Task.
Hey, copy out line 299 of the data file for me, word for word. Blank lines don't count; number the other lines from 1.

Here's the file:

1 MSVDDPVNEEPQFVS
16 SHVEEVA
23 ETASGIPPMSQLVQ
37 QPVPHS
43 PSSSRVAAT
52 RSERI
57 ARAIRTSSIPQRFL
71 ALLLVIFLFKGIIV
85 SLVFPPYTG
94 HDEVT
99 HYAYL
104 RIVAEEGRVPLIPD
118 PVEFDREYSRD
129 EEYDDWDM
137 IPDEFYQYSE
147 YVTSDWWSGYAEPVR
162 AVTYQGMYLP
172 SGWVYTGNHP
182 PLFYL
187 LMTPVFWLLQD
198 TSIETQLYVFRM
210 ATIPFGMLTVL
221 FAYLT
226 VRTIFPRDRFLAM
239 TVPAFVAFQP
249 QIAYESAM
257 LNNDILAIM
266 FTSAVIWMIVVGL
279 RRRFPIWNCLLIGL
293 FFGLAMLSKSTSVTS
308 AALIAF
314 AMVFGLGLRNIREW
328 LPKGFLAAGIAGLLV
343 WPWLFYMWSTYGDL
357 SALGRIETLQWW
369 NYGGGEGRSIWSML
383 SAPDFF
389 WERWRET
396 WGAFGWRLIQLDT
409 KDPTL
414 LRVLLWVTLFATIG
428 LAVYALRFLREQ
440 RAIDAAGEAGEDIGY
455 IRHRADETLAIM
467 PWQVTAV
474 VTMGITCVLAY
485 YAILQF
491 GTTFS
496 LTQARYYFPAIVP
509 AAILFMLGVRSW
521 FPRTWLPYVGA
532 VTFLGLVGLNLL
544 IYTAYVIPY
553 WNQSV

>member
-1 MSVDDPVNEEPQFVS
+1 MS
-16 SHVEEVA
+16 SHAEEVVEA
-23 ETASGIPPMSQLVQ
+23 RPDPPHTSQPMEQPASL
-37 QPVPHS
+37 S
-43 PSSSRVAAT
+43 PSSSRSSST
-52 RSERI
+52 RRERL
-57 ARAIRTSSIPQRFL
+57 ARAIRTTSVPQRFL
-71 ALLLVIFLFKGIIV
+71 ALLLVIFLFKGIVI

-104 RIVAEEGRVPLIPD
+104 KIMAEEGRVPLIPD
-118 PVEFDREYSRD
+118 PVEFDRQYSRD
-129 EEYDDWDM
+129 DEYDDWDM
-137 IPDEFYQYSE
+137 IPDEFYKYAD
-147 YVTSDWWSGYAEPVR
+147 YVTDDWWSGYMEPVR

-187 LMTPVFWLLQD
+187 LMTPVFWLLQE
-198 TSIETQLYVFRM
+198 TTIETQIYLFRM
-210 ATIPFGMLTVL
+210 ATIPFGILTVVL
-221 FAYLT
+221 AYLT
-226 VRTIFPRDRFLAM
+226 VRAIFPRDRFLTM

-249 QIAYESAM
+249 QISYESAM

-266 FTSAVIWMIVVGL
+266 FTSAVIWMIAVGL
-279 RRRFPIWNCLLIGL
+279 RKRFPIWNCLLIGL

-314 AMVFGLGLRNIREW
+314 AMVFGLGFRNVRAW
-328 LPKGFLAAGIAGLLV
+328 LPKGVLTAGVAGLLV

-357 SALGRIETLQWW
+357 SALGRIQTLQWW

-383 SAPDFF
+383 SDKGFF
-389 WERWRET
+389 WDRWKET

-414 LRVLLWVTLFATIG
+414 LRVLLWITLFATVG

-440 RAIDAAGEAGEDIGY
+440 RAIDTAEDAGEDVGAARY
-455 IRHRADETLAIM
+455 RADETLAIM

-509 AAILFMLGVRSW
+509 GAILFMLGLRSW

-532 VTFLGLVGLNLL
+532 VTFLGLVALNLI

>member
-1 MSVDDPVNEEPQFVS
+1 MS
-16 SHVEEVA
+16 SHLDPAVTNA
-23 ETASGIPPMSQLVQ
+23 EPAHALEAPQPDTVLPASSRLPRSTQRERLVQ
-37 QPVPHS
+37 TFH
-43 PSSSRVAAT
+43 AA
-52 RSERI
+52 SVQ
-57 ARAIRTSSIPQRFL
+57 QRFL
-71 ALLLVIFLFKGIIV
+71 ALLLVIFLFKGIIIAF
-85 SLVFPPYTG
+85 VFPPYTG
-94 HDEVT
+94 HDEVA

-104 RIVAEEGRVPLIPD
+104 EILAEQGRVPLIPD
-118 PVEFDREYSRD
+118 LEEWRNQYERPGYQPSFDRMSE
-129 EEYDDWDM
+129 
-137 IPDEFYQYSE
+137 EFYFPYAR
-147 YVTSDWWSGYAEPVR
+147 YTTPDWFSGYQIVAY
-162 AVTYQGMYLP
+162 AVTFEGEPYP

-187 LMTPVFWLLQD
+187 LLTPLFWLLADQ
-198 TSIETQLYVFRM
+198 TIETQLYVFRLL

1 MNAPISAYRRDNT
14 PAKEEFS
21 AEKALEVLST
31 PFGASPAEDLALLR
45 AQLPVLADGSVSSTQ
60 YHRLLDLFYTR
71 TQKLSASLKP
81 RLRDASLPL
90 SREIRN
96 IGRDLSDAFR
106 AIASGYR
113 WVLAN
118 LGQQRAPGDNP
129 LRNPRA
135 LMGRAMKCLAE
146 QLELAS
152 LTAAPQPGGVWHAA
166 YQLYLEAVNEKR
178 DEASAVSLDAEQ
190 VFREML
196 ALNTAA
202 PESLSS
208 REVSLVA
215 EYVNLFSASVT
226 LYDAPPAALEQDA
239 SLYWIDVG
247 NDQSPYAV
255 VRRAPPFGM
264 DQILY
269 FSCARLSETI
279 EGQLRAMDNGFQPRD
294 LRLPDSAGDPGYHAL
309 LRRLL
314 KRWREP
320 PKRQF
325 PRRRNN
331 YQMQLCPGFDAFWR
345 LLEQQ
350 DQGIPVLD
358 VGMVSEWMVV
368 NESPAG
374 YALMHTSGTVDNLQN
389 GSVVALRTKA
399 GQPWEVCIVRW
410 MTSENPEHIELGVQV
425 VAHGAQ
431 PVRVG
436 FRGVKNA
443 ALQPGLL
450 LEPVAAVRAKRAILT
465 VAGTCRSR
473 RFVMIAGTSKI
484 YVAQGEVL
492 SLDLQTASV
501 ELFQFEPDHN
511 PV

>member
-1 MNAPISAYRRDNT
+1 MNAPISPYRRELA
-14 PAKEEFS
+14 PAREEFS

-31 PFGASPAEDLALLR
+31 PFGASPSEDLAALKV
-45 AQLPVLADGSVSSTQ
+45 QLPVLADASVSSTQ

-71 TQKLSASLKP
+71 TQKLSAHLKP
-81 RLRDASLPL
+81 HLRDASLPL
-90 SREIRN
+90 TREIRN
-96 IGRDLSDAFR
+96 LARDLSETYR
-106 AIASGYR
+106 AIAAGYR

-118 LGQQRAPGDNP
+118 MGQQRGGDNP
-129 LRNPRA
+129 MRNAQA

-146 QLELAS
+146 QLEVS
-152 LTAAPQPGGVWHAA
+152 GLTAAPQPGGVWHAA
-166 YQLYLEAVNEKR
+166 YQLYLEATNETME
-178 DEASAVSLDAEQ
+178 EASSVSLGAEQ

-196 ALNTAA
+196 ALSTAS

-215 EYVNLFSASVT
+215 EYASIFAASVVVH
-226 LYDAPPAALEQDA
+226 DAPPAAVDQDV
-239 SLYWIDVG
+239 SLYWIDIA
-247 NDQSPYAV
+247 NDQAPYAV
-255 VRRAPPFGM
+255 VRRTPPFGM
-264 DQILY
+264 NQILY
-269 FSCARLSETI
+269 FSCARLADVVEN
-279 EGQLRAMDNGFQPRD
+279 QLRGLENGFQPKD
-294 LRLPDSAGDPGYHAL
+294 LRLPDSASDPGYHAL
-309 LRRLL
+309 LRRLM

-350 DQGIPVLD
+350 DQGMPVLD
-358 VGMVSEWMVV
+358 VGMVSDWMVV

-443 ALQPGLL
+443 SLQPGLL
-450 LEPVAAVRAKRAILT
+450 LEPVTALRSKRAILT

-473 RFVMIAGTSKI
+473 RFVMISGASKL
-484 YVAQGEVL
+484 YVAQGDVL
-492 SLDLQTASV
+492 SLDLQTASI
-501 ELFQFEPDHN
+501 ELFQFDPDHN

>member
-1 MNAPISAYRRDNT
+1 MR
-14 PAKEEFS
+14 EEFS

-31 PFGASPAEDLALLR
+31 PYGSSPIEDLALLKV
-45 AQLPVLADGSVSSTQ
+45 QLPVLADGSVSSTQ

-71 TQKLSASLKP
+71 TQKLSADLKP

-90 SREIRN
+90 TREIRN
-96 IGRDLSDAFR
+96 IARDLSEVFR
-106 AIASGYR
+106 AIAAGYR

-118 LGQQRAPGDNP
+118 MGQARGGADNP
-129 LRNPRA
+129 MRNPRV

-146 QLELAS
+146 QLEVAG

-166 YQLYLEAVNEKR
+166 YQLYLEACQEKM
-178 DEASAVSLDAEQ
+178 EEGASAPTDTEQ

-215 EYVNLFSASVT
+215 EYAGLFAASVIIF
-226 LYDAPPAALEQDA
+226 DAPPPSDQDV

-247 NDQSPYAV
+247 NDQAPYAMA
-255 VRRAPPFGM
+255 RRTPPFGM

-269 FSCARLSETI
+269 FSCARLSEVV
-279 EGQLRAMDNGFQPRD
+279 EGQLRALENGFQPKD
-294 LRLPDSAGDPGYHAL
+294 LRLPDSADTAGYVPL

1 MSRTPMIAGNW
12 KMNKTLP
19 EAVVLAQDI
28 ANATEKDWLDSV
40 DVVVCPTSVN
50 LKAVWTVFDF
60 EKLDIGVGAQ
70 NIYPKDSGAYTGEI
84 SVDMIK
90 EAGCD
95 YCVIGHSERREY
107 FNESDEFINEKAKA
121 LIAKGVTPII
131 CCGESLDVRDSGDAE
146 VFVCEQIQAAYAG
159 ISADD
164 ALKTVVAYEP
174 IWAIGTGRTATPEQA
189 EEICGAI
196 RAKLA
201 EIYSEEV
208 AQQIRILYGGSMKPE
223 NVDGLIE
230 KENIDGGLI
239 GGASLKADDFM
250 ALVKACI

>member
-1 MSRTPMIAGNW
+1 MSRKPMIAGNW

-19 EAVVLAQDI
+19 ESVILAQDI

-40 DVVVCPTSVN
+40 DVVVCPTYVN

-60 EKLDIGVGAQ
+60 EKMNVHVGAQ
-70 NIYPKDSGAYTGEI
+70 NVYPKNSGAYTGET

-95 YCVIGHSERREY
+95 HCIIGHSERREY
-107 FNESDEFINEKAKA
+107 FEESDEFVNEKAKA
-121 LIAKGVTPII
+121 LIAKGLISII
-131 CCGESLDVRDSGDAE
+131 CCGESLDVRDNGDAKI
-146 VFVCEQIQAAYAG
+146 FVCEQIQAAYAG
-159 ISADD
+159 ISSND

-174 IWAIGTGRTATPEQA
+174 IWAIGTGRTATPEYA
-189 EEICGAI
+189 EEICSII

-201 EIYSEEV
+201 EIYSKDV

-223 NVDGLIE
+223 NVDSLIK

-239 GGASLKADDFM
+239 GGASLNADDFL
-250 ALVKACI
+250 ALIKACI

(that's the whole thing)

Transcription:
-129 LRNPRA